So soon after scraping back in, Malcolm Turnbull is prepared to risk everything on the one issue, which makes many voters, think only of treachery, arrogance and incompetence.
Instead of forming a workable government based on merit to deal with the serious issues confronting the nation, he is too pig-headed to back down. The only consequence may be to expose the pigs frolicking in the trough that is the retirement heaven for politicians.
But if others show the backbone that George Christensen has, the government risks losing a crucial vote in the House unless Labor and crossbenchers flock to Turnbull’s support.
As losing this vote would bring down the government, its assumed Turnbull will not take the risk and the slightest suspicion of defeat will be used as an opportunity to back down by referring the issue to the enquiry he should always have held. But to paraphrase Abba Eban, Turnbull never misses an opportunity to miss an opportunity.
Why, for example, did he call the double dissolution when it was obvious that he was doomed to lose even if he scraped in? Why did he rely on Godwin Grech, support Rudd’s ETS, dismiss conservatives as impotent and display such serial weakness and indecisiveness in the very area where he promised leadership, the economy?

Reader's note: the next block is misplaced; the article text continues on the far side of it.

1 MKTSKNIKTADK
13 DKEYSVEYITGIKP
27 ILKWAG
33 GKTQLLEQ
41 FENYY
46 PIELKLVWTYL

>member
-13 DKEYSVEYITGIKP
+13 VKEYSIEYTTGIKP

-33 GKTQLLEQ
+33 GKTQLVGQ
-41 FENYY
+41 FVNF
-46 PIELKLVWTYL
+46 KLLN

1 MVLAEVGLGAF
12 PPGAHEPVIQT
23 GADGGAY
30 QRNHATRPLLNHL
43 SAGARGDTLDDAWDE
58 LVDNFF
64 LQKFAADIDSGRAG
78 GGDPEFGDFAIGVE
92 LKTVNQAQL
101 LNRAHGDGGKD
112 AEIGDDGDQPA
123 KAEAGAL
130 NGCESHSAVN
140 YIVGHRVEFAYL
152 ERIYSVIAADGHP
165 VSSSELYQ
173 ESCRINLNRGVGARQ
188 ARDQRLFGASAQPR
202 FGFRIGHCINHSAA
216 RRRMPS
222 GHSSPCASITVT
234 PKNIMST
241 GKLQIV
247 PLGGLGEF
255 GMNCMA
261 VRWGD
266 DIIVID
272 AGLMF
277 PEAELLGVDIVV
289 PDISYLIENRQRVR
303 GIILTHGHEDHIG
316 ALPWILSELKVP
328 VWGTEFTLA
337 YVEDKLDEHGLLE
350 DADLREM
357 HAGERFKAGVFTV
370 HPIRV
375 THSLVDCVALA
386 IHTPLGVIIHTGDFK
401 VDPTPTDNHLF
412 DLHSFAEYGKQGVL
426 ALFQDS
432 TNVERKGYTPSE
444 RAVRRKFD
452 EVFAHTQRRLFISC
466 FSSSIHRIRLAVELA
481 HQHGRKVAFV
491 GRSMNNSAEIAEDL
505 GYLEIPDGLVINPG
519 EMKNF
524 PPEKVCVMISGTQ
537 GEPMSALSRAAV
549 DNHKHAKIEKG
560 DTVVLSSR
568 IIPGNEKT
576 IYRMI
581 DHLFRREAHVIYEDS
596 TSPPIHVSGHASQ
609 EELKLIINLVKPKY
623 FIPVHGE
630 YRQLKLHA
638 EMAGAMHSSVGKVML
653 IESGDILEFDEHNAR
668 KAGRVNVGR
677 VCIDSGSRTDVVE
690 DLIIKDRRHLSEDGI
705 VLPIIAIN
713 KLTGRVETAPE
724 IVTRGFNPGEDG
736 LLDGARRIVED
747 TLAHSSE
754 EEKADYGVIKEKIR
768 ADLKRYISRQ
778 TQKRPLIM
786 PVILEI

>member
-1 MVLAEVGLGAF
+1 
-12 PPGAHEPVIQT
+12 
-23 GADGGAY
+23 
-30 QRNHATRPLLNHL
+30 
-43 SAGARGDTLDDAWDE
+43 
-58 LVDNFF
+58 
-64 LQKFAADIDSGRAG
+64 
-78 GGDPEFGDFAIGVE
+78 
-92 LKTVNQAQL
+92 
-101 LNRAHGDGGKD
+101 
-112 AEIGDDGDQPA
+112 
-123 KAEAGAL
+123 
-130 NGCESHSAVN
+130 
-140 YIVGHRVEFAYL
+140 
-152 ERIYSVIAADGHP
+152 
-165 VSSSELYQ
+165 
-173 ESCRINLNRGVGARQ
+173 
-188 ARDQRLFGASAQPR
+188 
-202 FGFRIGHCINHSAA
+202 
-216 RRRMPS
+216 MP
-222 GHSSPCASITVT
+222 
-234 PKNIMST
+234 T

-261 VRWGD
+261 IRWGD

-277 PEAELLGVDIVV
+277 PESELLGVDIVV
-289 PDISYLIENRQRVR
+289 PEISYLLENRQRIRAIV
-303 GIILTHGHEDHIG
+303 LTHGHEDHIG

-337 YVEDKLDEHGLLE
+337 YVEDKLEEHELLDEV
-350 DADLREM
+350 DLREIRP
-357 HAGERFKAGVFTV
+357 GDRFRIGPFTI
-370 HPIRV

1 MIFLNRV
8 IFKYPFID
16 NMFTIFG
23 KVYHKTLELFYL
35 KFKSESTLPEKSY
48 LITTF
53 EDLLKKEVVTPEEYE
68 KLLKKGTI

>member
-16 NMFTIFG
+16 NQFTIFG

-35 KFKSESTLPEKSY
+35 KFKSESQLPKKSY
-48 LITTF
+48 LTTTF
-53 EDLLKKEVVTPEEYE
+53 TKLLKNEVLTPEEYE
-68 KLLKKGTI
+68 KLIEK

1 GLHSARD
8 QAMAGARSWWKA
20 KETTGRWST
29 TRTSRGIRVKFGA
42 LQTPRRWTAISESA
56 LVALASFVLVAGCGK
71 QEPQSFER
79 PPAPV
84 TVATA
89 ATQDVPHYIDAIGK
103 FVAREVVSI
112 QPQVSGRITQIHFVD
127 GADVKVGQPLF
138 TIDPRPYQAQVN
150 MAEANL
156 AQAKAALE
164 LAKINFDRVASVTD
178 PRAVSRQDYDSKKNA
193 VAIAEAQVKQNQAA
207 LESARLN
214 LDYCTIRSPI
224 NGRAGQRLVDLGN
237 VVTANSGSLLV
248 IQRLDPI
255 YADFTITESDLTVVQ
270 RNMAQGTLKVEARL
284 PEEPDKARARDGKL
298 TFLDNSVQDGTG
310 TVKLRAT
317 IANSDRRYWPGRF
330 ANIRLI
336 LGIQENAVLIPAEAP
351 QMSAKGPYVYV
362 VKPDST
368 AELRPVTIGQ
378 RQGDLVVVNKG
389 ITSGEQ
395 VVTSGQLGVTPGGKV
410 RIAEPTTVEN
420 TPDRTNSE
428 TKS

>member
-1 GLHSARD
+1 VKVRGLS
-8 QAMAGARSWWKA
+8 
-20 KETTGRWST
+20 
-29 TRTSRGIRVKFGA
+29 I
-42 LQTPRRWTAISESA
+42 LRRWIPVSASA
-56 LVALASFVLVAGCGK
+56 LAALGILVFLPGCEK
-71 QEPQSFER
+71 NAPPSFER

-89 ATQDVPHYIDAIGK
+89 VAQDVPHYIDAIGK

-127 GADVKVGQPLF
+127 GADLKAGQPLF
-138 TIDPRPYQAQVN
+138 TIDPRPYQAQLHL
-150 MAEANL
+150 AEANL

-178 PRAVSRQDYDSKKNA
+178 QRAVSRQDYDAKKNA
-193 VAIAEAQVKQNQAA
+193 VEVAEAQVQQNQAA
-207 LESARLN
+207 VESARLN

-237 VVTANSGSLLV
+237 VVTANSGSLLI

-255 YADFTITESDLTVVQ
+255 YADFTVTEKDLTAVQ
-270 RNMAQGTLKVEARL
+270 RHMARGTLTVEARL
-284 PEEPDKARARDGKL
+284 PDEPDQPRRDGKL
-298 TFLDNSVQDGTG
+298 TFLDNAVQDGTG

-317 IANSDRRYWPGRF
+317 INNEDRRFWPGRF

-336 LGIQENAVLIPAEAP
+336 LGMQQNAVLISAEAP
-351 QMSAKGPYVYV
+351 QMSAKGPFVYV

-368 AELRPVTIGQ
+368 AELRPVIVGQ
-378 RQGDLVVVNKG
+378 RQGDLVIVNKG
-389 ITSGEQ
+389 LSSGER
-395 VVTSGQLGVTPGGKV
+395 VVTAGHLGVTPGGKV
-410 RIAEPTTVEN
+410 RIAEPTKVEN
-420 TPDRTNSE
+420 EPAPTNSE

If the bill does scrape through the House, an inquiry will be assured, but not on the government’s terms.
To have any credibility it must involve a comparison with pensions of those on welfare as well as the politicians themselves. For one, Senator Hanson can be expected to insist on this.
First, the inquiry will no doubt confirm, with facts and figures, that the average net retirement income of MPs who joined the parliament before the most recent remaking of its pension scheme is several times larger than the pension the Turnbull-Morrison scheme allows for ordinary people before they must pay a punitive third tax.
This is in addition to the first tax imposed at marginal rates on all non-concessional deductions as well as a second on fund income during all of the long years leading up to retirement.
Second, it will confirm that when it comes to retrospectivity, the politicians have cloaked themselves with an impermeable shield of protection, unlike the fate of ordinary people under Turnbull-Morrison.
Third, it will confirm the fabulous rivers of gold available only for retired politicians. They are regularly parachuted into one or more of the many positions for which they are not especially qualified, from glittering embassies down.
Worse, retired politicians are completely free to go through the revolving door into lucrative business positions in the very areas in which they had recently made decisions and voted.
Just knowing of that revolving door, to say nothing of a job offer in advance, has the potential to influence a vote. That is why this potentially corrupt practice has either been banned or is closely regulated in many comparable countries.
The inquiry will also hear the many assurances and promises that superannuation was safe under the coalition, including those by Treasurer Morrison and his then assistant Kelly O’Dwyer who has since astounded everyone when she openly stated that superannuation concessions are only a ”gift of government’’.